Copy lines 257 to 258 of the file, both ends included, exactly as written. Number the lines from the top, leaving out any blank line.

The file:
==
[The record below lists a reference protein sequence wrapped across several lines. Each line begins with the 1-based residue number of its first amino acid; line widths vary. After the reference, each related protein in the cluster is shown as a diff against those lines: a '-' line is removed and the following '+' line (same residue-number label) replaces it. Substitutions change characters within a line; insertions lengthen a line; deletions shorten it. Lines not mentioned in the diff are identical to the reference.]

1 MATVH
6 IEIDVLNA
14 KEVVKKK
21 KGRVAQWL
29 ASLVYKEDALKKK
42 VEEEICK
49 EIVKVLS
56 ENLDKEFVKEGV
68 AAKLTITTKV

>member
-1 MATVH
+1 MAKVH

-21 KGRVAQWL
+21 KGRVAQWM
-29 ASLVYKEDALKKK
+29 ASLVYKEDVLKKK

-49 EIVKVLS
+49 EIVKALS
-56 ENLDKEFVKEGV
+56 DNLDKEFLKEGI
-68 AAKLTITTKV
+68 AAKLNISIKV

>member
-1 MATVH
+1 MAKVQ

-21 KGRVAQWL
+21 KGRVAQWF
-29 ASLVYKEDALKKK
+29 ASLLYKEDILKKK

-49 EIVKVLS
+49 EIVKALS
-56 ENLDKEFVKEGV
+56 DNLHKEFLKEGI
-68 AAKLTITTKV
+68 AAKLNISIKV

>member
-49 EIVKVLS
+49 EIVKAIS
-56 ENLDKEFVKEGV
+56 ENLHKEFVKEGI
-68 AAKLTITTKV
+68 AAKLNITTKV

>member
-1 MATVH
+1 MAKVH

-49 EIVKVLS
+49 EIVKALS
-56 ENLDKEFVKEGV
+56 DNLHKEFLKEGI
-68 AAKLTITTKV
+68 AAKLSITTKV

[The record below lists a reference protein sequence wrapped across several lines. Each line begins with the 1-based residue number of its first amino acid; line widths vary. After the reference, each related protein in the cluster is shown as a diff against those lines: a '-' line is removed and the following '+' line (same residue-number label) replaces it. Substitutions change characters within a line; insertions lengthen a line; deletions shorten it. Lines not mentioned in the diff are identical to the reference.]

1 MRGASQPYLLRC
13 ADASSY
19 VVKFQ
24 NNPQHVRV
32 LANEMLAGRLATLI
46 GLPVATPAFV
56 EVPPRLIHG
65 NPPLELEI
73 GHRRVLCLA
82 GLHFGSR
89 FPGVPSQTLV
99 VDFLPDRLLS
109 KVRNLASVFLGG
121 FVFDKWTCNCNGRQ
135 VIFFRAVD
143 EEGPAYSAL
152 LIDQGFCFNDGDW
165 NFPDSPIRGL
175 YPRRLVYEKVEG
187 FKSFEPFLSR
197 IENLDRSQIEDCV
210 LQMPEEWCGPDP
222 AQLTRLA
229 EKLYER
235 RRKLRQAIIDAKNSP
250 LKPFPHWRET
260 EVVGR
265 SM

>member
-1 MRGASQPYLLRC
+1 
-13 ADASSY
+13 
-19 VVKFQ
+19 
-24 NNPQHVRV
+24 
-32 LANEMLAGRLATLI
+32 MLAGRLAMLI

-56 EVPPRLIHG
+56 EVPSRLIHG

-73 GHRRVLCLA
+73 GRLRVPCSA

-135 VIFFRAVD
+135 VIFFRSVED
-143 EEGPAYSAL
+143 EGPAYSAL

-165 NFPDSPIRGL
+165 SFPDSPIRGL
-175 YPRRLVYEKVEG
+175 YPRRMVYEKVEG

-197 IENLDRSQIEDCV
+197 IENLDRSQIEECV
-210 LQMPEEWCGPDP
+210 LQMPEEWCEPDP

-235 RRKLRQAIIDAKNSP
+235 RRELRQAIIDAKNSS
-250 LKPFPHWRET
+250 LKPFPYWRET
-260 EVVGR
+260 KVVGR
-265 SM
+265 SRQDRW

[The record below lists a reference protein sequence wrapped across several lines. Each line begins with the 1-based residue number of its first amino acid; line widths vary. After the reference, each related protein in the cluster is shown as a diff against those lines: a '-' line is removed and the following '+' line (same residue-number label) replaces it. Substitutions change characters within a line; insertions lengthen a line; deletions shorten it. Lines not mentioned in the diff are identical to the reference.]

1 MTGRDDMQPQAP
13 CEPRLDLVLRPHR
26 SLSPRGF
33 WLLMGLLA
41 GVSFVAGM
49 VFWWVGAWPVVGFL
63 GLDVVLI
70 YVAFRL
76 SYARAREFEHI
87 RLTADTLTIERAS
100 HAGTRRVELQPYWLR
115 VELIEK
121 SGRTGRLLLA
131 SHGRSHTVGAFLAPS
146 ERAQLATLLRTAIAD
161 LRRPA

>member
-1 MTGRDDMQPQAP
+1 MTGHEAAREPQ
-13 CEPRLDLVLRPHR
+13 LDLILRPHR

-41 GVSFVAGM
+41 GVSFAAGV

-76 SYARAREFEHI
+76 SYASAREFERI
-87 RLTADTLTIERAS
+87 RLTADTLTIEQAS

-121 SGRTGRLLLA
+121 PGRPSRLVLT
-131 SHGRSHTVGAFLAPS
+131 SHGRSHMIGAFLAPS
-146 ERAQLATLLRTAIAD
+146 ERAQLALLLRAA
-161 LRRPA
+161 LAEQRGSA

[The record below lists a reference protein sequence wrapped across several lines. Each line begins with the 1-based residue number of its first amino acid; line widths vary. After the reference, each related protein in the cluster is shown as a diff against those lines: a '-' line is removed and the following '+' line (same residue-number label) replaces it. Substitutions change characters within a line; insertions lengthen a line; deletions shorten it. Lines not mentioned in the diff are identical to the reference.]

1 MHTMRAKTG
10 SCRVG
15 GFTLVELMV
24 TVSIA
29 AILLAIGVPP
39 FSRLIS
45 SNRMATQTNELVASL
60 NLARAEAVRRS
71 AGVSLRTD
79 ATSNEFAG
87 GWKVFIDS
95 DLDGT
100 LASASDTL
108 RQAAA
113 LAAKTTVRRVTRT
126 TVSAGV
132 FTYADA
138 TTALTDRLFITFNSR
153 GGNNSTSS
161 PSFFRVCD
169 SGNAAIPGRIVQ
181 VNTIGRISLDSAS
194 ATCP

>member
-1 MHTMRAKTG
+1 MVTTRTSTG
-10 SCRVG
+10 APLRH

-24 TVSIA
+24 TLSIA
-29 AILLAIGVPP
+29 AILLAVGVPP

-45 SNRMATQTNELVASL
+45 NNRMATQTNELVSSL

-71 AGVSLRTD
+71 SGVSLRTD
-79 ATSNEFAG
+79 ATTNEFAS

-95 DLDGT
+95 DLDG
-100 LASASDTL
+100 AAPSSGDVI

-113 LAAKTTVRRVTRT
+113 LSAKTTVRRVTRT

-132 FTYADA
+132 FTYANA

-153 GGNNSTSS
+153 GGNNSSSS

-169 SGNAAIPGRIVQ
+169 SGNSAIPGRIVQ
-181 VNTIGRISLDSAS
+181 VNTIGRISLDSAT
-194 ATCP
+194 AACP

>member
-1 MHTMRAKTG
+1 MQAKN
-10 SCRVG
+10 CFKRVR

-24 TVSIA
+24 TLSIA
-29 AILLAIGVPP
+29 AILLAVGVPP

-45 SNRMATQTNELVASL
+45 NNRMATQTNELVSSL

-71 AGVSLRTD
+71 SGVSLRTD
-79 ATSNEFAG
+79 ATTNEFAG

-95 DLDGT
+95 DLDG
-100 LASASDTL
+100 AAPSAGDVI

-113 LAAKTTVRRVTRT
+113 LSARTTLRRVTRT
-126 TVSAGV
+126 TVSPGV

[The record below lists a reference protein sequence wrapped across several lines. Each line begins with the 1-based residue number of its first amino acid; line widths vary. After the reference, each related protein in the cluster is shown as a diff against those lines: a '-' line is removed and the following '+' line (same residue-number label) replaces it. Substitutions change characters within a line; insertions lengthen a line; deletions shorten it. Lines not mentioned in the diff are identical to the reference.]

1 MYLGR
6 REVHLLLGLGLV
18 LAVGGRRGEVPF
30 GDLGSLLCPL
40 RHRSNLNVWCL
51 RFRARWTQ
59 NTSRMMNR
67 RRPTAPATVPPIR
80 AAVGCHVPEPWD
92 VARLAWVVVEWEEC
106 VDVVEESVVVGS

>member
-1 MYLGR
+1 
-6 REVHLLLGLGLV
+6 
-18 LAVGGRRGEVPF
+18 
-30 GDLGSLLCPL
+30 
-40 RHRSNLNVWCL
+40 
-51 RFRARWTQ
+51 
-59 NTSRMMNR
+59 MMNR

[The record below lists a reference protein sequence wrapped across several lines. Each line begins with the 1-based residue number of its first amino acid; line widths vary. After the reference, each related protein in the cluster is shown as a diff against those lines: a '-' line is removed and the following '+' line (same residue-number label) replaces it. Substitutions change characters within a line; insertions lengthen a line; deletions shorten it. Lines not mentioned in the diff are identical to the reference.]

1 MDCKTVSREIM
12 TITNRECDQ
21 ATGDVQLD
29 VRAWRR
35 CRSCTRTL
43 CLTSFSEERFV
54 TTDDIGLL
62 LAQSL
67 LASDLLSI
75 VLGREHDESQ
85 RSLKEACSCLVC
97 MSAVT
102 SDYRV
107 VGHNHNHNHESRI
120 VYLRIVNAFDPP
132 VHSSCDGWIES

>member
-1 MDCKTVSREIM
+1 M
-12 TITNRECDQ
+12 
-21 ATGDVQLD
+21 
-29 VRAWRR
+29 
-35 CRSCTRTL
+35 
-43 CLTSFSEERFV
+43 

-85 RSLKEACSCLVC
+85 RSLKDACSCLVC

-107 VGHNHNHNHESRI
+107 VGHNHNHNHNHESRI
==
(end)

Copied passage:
+59 MMNR

[The record below lists a reference protein sequence wrapped across several lines. Each line begins with the 1-based residue number of its first amino acid; line widths vary. After the reference, each related protein in the cluster is shown as a diff against those lines: a '-' line is removed and the following '+' line (same residue-number label) replaces it. Substitutions change characters within a line; insertions lengthen a line; deletions shorten it. Lines not mentioned in the diff are identical to the reference.]